CAMDEN, New Jersey (AP) — Campbell Soup Co. said it has agreed to sell its upscale Godiva Chocolatier brand to a Turkish food company for $850 million (euro592.38 million).
Camden-based Campbell said Thursday that the buyer, Yildiz Holding AS, would add the brand to its Ulker Group.
Campbell, the world's largest soup maker, announced in August that it was looking for a buyer for the brand, which does not fit squarely into its main business of selling healthy meals and beverages.
Annual sales for Godiva are around $500 million (euro348.46 million).
Margins are strong for the company, but analysts said it just did not fit with what Campbell is trying to do.
Godiva distribution, for instance, is different from the food store channels where the company sells its soups, breads and pasta sauce.
Campbell owns about 450 Godiva retailers, which account for roughly two-thirds of Godiva's sales. Most of the other sales are in department stores — places where you cannot buy its Pepperidge Farm Goldfish crackers. The chocolates are hand-packed in Pennsylvania and Belgium.
When Campbell announced it was seeking a sale of Godiva in August, analysts were upbeat. They thought it would generate money the company could put back into its other initiatives, including its push into soup sales in the huge markets of China and Russia.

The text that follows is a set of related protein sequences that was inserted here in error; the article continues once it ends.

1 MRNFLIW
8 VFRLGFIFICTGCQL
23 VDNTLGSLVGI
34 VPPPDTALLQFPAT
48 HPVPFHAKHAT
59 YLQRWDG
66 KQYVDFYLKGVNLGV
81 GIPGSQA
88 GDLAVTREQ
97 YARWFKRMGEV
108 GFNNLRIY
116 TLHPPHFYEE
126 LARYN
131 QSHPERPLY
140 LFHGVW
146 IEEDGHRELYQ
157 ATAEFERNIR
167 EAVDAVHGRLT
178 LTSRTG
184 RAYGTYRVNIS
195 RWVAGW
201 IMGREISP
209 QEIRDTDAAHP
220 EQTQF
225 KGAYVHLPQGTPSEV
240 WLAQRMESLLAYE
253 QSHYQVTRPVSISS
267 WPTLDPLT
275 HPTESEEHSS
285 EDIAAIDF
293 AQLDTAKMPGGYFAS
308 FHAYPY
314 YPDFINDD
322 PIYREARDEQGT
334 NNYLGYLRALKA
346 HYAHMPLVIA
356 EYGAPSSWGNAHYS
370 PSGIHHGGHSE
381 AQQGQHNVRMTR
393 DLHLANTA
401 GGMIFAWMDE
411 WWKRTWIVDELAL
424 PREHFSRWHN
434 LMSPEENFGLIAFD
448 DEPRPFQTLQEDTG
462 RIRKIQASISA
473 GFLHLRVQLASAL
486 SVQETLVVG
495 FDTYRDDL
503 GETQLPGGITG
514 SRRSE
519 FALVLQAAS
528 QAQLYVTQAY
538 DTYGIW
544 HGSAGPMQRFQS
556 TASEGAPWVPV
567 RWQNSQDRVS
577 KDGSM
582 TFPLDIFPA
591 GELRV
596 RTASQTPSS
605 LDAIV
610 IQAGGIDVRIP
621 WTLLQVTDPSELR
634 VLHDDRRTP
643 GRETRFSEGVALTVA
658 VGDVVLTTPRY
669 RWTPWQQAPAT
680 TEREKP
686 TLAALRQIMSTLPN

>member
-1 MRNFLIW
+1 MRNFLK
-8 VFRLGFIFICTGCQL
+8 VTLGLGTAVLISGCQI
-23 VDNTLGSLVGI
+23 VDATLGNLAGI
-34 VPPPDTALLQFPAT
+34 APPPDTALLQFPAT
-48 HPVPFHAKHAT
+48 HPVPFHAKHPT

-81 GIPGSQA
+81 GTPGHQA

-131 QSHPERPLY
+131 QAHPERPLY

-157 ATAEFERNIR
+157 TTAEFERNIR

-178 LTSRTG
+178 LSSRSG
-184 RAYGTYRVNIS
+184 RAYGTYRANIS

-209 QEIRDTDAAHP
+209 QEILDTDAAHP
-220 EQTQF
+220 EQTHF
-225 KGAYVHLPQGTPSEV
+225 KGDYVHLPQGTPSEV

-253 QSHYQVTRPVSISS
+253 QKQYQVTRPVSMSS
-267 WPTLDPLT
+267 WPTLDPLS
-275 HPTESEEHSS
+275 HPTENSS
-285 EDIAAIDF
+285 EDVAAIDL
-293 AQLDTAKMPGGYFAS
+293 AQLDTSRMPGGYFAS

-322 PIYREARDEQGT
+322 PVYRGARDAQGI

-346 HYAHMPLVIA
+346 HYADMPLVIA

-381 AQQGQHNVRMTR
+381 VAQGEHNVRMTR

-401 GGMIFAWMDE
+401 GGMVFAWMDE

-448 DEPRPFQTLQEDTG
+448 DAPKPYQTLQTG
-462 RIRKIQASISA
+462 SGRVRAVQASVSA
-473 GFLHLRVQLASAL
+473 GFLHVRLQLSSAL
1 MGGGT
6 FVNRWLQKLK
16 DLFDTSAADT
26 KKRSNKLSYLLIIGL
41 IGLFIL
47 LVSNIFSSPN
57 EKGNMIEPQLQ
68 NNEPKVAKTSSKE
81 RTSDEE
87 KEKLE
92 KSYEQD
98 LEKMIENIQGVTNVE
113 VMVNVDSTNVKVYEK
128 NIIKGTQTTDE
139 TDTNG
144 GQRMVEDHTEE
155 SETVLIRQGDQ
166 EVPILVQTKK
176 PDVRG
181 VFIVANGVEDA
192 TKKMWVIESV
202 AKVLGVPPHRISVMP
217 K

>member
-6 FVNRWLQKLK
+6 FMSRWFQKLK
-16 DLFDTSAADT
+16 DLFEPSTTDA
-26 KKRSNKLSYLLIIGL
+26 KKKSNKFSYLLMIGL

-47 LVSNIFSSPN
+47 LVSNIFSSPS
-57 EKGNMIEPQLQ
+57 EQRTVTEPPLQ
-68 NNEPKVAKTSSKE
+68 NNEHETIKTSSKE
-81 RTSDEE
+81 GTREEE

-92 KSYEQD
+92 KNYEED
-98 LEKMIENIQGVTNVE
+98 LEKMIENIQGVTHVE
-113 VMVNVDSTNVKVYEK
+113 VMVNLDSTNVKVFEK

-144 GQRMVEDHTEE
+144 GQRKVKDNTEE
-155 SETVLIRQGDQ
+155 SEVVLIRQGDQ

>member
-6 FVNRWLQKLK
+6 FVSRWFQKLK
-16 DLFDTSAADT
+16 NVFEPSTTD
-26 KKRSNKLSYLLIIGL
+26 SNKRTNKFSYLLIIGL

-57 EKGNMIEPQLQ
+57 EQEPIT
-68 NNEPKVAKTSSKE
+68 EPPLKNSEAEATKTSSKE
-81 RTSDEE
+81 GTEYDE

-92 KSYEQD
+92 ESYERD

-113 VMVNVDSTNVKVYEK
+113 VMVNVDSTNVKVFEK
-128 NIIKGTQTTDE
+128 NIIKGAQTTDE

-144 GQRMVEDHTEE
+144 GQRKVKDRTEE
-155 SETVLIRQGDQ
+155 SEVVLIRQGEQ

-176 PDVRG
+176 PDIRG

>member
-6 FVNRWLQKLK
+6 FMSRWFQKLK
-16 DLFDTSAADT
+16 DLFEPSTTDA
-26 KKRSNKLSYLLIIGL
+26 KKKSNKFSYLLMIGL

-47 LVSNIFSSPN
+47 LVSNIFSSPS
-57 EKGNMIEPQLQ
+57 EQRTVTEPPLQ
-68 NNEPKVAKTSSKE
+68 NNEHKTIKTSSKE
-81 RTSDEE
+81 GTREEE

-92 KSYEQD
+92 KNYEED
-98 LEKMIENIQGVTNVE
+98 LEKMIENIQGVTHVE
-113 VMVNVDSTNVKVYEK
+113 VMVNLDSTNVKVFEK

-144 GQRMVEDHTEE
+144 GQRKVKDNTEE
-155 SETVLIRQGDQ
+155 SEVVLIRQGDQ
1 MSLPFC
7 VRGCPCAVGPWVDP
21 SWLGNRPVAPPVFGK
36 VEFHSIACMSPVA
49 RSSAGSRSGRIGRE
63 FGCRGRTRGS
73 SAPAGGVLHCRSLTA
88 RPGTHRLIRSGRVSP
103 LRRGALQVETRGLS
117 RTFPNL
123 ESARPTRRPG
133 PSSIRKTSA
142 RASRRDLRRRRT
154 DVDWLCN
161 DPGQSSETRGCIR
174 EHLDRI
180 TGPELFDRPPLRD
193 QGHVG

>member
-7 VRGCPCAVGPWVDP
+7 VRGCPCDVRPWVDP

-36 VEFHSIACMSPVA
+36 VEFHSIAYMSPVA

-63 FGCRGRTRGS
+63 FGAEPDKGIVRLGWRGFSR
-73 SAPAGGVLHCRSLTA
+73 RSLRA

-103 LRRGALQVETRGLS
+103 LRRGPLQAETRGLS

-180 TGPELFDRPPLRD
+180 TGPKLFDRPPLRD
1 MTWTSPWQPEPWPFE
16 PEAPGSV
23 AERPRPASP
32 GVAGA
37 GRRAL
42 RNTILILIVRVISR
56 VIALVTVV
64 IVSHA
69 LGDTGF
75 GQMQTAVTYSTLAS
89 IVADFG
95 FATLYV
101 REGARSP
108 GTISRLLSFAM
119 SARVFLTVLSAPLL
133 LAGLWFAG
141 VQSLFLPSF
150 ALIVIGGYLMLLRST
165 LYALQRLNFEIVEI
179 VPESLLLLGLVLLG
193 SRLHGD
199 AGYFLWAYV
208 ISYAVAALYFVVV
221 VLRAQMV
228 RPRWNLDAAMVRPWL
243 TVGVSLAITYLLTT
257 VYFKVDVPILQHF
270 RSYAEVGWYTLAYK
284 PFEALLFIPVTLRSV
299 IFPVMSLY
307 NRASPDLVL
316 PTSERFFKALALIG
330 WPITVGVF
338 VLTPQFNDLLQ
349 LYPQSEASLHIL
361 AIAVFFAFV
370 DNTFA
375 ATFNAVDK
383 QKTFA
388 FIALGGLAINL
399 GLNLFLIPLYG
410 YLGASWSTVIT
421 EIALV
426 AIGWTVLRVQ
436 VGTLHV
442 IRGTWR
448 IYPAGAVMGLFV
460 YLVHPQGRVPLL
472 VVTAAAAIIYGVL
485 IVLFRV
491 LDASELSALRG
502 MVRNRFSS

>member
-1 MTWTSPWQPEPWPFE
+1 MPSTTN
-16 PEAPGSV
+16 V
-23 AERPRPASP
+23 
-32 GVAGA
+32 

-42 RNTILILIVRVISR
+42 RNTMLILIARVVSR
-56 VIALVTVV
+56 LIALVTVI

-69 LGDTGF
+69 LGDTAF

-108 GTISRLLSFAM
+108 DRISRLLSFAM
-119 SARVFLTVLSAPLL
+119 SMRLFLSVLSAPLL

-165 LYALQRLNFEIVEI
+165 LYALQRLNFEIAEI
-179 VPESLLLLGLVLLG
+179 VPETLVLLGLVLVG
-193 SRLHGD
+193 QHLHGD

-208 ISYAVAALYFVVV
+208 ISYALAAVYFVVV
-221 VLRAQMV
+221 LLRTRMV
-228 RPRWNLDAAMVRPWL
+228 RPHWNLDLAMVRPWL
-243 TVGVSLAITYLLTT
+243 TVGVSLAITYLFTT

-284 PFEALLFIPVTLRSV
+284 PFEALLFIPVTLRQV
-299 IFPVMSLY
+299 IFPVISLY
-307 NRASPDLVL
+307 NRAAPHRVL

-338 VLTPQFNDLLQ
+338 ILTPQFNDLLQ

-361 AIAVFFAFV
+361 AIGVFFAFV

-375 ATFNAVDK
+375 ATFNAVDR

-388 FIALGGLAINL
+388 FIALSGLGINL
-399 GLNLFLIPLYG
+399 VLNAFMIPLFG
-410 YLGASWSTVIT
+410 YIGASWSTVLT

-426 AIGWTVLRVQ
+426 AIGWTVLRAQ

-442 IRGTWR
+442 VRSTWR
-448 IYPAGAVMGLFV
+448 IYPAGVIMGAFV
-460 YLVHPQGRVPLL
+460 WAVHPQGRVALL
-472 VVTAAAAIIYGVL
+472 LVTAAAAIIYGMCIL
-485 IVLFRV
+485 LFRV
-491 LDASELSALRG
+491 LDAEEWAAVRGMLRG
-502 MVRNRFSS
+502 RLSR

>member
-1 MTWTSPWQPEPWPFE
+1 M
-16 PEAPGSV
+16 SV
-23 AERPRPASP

The sale price was about what some analysts figured it ought to be.
Mitch Pinheiro, who follows the company for Janney Montgomery Scott, said in August that the company would need to get around $900 million (euro627.22 million) to avoid diluting earnings.
Campbell said it was the right price.
''We are very pleased with the value we obtained for Godiva,'' Campbell President and CEO Douglas R. Conant said in a statement. ''The sale price reflects the strength of the Godiva business,'' he said, adding the chocolatier was an excellent strategic fit within Ulker.
Ulker sells food — including cookies and candies — in Asia, Europe, the Middle East and the Americas. Its brands available in the U.S. include Goodbar candy bars.
Campbell said it expects the sale to close within several months.
Campbell shares rose 9 cents to $36.19 in electronic after-hours trading. During regular hours, the shares fell 30 cents to close at $36.10.